Two-dimensional systems with XY symmetry are governed by emergent long-range electrostatic interactions between topological defects in the condensate-phase field of thin-film and layered quantum condensates (e.g., superconductors). We showed that a nonergodicity in the condensate-phase field results from the emergent electrostatics, and drives a phase transition between the normal and superconducting states. I'm now investigating the dynamics of this nonergodicity to explain the large nonergodic electrical-resistance fluctuations that were recently measured in lanthanum strontium copper oxide at the superconducting transition.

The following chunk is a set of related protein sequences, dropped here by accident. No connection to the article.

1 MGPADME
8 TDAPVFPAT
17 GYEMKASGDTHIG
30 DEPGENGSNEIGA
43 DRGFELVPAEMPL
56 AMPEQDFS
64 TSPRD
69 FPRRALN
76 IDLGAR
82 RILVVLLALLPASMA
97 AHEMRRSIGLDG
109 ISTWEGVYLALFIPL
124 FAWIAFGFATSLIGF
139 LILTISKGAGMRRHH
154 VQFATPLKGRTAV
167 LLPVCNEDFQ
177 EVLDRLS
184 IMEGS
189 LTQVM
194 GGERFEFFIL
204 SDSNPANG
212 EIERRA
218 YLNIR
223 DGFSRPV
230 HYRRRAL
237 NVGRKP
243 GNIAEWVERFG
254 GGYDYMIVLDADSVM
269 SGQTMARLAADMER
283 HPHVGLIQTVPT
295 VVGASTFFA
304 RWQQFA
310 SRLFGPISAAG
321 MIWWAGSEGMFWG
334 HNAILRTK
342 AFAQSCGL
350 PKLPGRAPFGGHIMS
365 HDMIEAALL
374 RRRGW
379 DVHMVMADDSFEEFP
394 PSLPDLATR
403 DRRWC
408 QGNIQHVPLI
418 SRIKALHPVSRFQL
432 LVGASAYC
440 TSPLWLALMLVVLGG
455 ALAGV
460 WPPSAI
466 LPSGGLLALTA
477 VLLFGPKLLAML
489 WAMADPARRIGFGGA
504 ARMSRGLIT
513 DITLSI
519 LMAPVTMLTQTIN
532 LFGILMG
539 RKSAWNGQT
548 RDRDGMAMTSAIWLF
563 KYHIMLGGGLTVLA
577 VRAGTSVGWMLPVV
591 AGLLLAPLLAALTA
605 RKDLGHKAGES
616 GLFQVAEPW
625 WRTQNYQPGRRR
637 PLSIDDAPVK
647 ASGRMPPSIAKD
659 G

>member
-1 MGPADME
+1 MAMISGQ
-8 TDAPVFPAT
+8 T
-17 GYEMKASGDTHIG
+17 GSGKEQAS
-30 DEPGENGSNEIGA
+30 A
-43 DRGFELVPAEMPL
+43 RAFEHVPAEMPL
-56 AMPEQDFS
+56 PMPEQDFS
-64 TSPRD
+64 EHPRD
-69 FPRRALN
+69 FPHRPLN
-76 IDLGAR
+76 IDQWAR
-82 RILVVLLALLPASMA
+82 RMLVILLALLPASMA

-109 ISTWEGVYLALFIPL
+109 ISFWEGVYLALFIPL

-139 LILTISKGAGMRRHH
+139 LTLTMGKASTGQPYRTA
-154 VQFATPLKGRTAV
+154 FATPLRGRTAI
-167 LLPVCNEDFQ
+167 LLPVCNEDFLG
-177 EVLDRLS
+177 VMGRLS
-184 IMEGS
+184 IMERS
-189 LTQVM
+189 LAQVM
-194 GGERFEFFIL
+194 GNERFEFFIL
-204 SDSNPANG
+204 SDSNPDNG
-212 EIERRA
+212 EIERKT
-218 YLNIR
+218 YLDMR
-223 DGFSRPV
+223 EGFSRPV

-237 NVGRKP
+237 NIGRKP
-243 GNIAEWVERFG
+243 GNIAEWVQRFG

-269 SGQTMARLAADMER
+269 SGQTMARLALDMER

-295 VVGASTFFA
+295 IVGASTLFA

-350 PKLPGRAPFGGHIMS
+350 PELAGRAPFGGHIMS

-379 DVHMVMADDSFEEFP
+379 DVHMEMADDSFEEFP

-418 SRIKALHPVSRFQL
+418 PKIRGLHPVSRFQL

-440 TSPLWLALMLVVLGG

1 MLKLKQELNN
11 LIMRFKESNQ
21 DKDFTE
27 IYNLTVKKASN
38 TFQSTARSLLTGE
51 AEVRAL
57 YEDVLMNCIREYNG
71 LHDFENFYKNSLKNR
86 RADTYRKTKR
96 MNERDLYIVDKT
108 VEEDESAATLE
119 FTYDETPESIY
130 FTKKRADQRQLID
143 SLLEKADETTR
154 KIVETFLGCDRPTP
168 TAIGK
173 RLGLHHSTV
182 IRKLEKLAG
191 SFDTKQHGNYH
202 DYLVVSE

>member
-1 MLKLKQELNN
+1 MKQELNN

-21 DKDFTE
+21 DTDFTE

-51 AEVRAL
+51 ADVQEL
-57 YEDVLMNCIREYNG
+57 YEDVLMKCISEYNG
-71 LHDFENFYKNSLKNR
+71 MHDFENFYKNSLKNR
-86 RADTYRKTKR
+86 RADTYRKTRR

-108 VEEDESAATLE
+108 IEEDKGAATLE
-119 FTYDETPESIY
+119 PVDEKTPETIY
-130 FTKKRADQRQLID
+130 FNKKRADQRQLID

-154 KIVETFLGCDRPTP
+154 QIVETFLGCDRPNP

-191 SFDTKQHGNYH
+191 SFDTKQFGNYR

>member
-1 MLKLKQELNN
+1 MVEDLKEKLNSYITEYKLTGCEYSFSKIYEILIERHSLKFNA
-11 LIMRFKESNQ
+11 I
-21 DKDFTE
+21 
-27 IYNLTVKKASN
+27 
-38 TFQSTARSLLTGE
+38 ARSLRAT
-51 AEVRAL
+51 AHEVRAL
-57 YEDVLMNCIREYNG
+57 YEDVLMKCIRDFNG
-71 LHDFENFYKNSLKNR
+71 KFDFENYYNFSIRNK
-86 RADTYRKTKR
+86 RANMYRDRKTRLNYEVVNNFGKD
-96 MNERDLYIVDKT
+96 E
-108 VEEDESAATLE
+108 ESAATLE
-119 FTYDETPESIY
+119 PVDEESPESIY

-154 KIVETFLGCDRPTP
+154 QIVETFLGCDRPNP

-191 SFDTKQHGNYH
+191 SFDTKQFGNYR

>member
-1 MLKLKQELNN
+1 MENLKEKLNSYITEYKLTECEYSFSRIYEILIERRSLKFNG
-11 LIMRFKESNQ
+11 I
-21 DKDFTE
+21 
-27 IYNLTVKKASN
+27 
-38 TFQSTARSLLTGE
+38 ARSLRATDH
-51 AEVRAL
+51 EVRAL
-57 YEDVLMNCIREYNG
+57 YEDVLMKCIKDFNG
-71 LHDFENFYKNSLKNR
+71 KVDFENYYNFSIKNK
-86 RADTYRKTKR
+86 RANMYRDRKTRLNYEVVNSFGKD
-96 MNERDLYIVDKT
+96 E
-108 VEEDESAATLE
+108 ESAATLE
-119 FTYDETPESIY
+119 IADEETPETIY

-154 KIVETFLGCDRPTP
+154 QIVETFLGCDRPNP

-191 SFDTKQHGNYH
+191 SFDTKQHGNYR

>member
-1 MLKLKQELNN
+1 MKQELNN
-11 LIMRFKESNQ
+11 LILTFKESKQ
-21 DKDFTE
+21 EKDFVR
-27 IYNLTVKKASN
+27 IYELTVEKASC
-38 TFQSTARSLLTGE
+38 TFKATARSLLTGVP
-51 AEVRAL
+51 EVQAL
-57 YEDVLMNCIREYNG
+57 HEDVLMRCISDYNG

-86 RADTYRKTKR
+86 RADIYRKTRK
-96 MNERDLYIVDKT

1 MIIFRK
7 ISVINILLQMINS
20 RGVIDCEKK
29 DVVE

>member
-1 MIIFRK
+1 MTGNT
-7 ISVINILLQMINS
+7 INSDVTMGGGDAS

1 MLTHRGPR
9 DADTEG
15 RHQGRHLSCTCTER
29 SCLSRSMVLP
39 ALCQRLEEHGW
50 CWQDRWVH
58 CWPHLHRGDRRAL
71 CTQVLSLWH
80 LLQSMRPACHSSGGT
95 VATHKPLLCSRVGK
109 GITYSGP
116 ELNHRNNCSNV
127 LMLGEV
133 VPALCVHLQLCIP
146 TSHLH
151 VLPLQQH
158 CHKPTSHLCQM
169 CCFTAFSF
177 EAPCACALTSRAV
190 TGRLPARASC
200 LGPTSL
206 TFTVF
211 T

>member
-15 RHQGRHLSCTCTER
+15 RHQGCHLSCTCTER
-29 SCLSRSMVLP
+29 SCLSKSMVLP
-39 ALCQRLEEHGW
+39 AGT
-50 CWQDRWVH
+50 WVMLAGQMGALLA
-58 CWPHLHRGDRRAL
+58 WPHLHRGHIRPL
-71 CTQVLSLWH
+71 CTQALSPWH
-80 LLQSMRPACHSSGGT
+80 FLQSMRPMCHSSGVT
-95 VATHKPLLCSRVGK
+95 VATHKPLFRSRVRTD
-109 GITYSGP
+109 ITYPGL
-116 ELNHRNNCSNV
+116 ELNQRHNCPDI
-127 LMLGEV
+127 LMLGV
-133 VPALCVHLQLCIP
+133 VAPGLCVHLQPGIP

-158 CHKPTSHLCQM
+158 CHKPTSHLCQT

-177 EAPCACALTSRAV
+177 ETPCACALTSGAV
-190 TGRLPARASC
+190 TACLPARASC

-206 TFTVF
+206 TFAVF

Superconductivity is a state in which the electrical resistance of certain materials becomes zero at low temperatures. Two-dimensional and layered superconducting materials are governed by emergent long-range interactions, which drive a phase transition between the normal and superconducting states. The same physics also occurs in a wide variety of other experimental systems, including magnetic films and layers, cold-atom systems, superfluid and superinsulating films, Josephson-junction arrays, and liquid-crystal and polymer films. I’m currently further developing my model of the mechanics of the phase transition to improve its predictive power.
|Alternative title||Nonergodicity in two-dimensional systems with XY symmetry|
|Effective start/end date||1/08/17 → 31/07/20|